You have the same options as above, with the obvious exception of rolling to your new 401(k). If you are retired, however, the rollover option to the IRA may be even more appealing. When it comes time to take distributions from your retirement accounts, the IRA has some significant advantages. Some of these include better risk management strategies, tax-saving distribution strategies, and avoiding mandatory distributions from Roth accounts.

4. You need financial help due to COVID-19

The CARES Act allows some individuals to take early withdrawals from retirement accounts in 2020 without the early withdrawal penalty. If you have been diagnosed with COVID-19, have a spouse or dependent diagnosed with COVID-19, or have experienced a layoff, furlough, reduction in hours, have been unable to work, or lack childcare because of COVID-19, you may qualify. Withdrawals may impact your tax liability, so speak with a financial advisor before taking an early distribution.

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Investing Is Not Like Buying A Refrigerator

By | 2020, Executive Message, Money Moxie, Newsletter | No Comments

Some people think that investing has been simplified so much that it is like buying a refrigerator: You spend a few hours researching the options and then select a product that will last for 10 years. While there have been significant improvements to simplify investments, there is still a world of knowledge that is needed to select the right investments for your personal goals and time horizon. Buying the wrong refrigerator won’t wreck your retirement, but buying the wrong investment might.

Inside of a 401(k), the participant is the money manager. Because of this, the options had to be simplified. This has given rise to retirement-ready investments that have target dates based on when a participant will retire. We applaud this because most investors don’t know the nuances of investing in large-cap companies vs. small-cap companies, etc. The closer you get to retirement, and the more assets you have, the more important investment selection becomes.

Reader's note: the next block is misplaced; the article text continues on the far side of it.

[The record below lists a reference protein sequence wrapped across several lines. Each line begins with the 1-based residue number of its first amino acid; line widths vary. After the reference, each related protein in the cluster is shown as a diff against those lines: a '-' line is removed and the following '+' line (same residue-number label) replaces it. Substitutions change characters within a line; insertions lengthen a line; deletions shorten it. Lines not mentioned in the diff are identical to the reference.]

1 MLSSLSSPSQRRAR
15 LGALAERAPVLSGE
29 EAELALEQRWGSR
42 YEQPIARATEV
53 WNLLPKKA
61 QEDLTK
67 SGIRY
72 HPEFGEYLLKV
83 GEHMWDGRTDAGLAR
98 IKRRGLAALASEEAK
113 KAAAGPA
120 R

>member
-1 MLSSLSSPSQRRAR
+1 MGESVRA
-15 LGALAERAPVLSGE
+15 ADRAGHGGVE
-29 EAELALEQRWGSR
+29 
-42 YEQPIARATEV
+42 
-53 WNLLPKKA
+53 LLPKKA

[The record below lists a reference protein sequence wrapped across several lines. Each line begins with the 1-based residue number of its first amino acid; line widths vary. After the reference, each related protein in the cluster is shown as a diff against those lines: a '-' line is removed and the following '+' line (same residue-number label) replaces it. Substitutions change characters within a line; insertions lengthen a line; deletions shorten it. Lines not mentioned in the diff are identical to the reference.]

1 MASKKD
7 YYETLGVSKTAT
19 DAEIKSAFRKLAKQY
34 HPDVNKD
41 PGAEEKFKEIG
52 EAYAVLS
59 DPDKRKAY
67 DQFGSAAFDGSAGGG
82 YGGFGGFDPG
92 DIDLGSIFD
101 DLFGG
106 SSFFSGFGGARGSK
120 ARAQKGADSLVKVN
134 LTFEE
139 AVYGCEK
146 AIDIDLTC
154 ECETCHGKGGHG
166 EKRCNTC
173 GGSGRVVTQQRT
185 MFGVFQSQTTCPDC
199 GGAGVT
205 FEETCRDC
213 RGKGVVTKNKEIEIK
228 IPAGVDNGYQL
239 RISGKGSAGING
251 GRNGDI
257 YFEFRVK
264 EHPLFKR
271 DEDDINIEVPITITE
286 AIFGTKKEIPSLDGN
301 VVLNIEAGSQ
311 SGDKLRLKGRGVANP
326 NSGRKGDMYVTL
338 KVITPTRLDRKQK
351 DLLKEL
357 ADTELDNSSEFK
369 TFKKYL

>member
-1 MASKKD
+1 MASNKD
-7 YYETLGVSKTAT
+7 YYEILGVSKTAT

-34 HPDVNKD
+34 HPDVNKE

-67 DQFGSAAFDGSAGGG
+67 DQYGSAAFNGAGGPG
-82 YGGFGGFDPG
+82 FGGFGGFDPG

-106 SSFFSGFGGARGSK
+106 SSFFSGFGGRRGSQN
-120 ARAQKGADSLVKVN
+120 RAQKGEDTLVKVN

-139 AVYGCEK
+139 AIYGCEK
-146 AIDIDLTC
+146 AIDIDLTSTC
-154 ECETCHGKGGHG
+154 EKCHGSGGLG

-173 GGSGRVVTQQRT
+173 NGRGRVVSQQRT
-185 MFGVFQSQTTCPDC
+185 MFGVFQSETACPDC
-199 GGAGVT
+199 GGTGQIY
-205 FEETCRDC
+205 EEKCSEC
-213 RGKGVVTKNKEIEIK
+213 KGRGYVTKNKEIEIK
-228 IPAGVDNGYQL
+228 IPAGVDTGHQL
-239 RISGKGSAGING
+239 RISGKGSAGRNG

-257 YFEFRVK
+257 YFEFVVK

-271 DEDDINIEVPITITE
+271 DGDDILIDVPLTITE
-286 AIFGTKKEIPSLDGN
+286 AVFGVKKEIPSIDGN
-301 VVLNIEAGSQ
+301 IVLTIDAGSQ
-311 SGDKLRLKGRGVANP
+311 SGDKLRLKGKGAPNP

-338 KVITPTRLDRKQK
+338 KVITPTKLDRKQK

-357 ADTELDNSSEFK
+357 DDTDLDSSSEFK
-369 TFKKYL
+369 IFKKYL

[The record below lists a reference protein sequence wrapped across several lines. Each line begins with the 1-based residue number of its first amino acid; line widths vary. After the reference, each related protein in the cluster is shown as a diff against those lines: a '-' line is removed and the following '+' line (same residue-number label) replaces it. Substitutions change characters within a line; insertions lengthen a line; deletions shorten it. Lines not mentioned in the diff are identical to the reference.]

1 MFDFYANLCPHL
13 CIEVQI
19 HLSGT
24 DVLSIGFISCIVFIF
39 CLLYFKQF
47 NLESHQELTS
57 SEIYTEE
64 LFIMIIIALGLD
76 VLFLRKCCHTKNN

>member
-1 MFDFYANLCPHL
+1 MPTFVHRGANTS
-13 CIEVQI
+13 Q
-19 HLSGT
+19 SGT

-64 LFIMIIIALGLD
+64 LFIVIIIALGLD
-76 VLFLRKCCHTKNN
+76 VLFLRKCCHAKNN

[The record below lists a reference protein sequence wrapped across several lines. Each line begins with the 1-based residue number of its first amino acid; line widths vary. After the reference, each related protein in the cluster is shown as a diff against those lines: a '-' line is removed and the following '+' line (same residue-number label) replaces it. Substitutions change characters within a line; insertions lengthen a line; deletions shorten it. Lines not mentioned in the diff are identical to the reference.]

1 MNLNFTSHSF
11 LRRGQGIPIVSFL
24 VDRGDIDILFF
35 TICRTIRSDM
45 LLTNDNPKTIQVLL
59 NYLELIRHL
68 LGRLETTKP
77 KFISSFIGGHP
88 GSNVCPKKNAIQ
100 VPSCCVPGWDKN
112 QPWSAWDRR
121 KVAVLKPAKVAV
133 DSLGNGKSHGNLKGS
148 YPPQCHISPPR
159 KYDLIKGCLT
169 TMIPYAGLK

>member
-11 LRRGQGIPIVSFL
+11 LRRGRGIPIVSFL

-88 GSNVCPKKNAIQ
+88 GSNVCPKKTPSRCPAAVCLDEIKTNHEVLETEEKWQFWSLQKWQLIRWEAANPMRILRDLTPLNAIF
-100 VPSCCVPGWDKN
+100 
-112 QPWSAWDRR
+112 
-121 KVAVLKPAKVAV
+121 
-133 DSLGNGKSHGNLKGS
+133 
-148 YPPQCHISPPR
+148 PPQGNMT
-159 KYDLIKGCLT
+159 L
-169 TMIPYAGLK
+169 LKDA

Investment selection is less like picking out a fridge and more like being the forecaster for a home improvement store. That forecaster must determine beforehand how much is needed of each product, for each department, at the right time of year. If the quantity or timing is significantly off, then it puts the store in jeopardy of decreasing revenue and potential bankruptcy. Because of this complexity, a forecaster needs to have advanced training, education, and experience.

With investments, not only do you have to understand the individual investment, but you also must understand how it is impacted by the different market sectors, business cycle movements, politics, and the world economic environment.

At SFS, we are lucky to have a chief investment strategist, James Derrick, who has his MBA, CFA, and two decades of money management experience. He managed investments through the downturns of 2000-2003 and 2007-2009 when the S&P 500 lost 55% and 57%, respectively.* In fact, other financial advisors hire James and SFS to manage their clients’ money.

Don’t risk your retirement nest egg. You aren’t buying a refrigerator. Choose a money manager with the foresight, knowledge, and experience to help protect you against the downturns while allowing your assets to grow in the good times.

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Are You Retired and Have a 401(k)? Read This!

By | 2019, Money Moxie, Newsletter | No Comments

As financial advisors, our job is to help clients create wealth. Most people expect us to accomplish this through market investments. Although that does play an important role, advice regarding financial decisions outside of the market can often amount to significant savings and wealth creation. The topic covered here is one that has amounted to significant savings for many of our clients. If you are currently retired or are approaching retirement and have a 401(k), this article is for you.

When talking about financial planning, there are two main phases of life: the accumulation phase (pre-retirement) and the distribution phase (post-retirement). The 401(k) is a fantastic savings vehicle for those in the accumulation phase. If you are currently working, a 401(k) is great! Employers often contribute to this type of account by way of a company match or profit-sharing because the 401(k) annual contribution limit is higher than that of other retirement accounts. Plus, paycheck deductions make saving easy.

If you are already retired, a 401(k) has some weaknesses that you should be aware of. The cost associated with these may be a lot more than you realize.